ICELAND’S fishing and business leaders are calling on their government to take action to cut the value of the krona on international money markets..
Iceland’s currency has risen sharply since last year and it is hitting seafood exports to Europe, the United States and the UK. The strength of the krona was also a factor in the fishermen’s strike this winter. At the moment the fishing industry says the exchange rate is beyond a tolerable level and it is starting to hit exports.
Tourism has been a huge success in the past two years, but visitors to the country will already know they are getting fewer kronas in exchange for their own currencies. But on a more damaging level fish buyers in Europe and the UK are having to pay more for Icelandic cod and haddock and are turning to countries like Norway where the exchange rate is more favourable.
Iceland became an economic basket case at the height of the 2008 banking crisis when its entire baking structure virtually collapsed, but it has since dramatically turned itself around into one of the strongest economies in northern Europe.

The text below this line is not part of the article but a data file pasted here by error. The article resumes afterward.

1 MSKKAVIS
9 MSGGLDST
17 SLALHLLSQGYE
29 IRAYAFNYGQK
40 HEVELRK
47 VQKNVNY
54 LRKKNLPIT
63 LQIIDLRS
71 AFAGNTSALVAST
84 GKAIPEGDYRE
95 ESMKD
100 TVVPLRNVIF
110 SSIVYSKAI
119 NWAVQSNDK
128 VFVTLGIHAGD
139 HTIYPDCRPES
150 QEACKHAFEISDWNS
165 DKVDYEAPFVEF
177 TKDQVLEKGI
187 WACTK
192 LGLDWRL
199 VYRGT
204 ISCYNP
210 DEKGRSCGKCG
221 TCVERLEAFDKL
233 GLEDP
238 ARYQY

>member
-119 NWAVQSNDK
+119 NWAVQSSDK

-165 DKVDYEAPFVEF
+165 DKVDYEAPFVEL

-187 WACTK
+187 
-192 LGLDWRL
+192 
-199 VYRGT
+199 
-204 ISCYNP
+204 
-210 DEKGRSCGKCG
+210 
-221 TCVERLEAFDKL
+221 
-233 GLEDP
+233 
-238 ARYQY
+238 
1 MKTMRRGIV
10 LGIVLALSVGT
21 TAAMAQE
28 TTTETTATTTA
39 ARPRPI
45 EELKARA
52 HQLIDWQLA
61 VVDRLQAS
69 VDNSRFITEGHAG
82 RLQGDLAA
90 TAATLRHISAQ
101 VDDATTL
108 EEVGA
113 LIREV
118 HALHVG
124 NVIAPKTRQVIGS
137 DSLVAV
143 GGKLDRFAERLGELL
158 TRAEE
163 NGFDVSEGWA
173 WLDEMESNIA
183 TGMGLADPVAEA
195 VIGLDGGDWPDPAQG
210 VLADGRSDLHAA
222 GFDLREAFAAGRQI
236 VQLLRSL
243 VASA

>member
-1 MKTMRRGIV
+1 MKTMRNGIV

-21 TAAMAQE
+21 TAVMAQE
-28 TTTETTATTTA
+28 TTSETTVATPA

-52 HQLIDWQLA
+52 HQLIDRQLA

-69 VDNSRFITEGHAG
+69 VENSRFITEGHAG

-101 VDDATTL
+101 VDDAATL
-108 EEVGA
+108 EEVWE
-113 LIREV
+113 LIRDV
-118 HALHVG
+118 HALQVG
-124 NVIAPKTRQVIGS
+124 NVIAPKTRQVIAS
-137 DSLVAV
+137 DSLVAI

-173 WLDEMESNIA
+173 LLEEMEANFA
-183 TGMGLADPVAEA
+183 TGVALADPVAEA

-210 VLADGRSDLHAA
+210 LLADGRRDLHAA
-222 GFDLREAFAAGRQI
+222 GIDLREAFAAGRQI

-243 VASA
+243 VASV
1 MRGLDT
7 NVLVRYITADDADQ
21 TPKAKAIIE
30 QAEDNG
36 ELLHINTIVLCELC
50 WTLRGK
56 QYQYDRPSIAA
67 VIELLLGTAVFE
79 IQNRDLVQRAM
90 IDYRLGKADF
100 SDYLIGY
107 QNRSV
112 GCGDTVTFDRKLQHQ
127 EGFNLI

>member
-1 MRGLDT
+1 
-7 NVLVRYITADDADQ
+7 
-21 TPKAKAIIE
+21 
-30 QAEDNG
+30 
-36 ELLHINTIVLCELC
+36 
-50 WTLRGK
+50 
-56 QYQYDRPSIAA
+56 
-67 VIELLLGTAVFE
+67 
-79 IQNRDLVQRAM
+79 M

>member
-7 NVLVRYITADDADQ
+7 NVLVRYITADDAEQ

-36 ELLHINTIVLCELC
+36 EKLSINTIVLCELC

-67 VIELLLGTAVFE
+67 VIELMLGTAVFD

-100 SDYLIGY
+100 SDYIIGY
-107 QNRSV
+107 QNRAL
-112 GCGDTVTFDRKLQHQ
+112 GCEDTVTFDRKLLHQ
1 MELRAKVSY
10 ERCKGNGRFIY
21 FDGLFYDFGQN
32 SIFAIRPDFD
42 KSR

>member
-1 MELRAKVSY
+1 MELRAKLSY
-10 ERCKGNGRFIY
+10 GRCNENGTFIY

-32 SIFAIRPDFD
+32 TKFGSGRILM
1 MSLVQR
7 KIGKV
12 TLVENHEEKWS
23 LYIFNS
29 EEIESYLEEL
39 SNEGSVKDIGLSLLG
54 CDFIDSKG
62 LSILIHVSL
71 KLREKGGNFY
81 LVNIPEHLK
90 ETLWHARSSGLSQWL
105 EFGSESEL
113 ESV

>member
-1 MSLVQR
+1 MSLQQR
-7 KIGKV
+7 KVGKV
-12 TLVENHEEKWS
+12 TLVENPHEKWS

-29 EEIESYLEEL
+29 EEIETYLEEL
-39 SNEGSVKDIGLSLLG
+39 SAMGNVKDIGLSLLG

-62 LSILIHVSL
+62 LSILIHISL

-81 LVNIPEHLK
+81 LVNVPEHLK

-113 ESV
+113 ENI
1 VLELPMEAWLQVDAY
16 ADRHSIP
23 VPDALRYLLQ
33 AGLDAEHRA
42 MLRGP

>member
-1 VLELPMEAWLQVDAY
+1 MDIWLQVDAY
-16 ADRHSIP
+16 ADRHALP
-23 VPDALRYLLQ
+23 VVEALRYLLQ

Jens Garðar Helgason, Chairman of the Board of the Federation of Fisheries, said it was hard to estimate how long the krona would remain at current levels, but it was too strong . if action is not taken it would not be long before fishing companies, who were already facing other cost factors such as rising wages, would start to experience major problems.
His concerns were echoed by the Confederation of Icelandic Employers which has called for the Central Bank to cut interest rates substantially and immediately. He warned that foreign investment was being put at risk. The Reykjavik government recently appointed a committee on monetary policy review, which is intended to deliver results by the end of this year. The Confederation says the business environment was becoming increasingly difficult.